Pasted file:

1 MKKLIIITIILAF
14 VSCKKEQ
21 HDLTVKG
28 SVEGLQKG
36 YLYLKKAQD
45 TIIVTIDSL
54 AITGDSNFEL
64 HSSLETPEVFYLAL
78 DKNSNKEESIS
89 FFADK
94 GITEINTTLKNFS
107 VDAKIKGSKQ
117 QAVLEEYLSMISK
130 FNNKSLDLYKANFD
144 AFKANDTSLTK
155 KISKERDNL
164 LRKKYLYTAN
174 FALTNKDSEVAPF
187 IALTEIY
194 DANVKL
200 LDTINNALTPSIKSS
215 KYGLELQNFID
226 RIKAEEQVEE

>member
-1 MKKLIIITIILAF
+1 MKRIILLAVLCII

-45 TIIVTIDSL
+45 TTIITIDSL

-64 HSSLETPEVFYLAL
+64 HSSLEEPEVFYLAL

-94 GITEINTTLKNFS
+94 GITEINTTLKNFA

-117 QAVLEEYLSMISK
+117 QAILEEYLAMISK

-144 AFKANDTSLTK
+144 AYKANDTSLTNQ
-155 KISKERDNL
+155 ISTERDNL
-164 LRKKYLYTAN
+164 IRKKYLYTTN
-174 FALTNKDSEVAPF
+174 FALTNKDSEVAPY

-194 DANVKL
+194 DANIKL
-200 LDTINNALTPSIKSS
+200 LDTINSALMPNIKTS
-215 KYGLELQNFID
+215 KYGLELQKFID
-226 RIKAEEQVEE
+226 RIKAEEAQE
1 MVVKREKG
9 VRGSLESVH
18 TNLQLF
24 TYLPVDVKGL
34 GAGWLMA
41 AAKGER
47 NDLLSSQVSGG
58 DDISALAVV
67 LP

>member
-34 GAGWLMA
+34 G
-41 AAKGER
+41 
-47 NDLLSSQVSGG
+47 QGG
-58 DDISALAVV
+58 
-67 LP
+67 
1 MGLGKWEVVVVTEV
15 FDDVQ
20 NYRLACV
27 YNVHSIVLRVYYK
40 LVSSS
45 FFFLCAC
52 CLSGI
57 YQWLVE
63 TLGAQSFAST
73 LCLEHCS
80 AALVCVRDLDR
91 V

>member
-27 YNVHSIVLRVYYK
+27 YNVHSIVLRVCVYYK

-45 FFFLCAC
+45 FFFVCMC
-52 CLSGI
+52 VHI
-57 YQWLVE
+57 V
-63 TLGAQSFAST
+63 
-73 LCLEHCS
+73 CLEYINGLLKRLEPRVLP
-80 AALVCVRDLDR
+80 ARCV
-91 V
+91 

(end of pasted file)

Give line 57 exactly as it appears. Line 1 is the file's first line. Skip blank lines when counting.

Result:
47 NDLLSSQVSGG